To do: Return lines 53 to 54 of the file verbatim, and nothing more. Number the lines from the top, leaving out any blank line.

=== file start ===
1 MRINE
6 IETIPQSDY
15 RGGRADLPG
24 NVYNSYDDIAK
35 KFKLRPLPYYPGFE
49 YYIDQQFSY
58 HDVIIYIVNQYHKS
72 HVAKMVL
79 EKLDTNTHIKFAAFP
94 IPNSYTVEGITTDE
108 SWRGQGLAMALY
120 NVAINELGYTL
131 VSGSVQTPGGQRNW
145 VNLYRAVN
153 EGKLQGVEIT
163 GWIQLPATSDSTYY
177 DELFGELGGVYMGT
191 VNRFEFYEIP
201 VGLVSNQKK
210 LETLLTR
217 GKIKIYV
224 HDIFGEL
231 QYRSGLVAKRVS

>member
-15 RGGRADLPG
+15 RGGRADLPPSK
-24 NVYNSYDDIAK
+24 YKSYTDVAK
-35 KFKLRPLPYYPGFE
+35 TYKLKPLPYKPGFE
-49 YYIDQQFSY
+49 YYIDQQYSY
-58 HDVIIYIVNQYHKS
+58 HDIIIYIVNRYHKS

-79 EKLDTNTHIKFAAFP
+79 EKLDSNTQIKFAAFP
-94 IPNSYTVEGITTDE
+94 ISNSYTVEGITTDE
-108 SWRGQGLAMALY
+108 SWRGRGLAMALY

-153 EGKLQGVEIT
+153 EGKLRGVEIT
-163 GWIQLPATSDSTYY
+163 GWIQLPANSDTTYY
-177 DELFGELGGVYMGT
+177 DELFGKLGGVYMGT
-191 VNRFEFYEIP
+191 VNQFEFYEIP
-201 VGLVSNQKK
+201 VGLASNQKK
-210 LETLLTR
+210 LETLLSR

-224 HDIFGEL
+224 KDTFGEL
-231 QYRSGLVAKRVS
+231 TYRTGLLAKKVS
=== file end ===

-224 HDIFGEL
+224 KDTFGEL